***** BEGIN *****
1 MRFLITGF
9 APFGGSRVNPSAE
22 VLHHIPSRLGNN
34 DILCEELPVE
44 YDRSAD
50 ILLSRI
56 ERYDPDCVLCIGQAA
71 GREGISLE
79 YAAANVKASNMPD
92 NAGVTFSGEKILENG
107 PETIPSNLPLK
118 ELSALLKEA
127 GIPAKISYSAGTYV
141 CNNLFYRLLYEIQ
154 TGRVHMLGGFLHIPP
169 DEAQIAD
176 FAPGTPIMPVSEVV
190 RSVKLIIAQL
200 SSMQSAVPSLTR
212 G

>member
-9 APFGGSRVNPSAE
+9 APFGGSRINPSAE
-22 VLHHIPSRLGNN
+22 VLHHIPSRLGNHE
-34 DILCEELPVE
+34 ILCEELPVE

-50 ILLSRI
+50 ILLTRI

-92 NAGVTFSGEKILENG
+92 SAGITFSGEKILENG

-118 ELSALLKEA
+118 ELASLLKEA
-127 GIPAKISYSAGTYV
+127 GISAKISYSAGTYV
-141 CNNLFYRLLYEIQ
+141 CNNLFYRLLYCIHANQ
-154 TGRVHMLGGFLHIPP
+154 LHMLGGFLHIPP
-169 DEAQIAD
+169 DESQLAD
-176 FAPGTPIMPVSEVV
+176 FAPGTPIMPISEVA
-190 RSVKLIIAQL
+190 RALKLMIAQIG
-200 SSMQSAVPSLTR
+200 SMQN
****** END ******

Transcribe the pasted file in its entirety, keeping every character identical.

1 MRFLITGF
9 APFGGSRVNPSAE
22 VLHHIPSRLGNN
34 DILCEELPVE
44 YDRSAD
50 ILLSRI
56 ERYDPDCVLCIGQAA
71 GREGISLE
79 YAAANVKASNMPD
92 NAGVTFSGEKILENG
107 PETIPSNLPLK
118 ELSALLKEA
127 GIPAKISYSAGTYV
141 CNNLFYRLLYEIQ
154 TGRVHMLGGFLHIPP
169 DEAQIAD
176 FAPGTPIMPVSEVV
190 RSVKLIIAQL
200 SSMQSAVPSLTR
212 G

>member
-9 APFGGSRVNPSAE
+9 APFGGSRINPSAE
-22 VLHHIPSRLGNN
+22 VLHHIPSRLGNHE
-34 DILCEELPVE
+34 ILCEELPVE

-50 ILLSRI
+50 ILLTRI

-92 NAGVTFSGEKILENG
+92 SAGITFSGEKILENG

-118 ELSALLKEA
+118 ELASLLKEA
-127 GIPAKISYSAGTYV
+127 GISAKISYSAGTYV
-141 CNNLFYRLLYEIQ
+141 CNNLFYRLLYCIHANQ
-154 TGRVHMLGGFLHIPP
+154 LHMLGGFLHIPP
-169 DEAQIAD
+169 DESQLAD
-176 FAPGTPIMPVSEVV
+176 FAPGTPIMPISEVA
-190 RSVKLIIAQL
+190 RALKLMIAQIG
-200 SSMQSAVPSLTR
+200 SMQN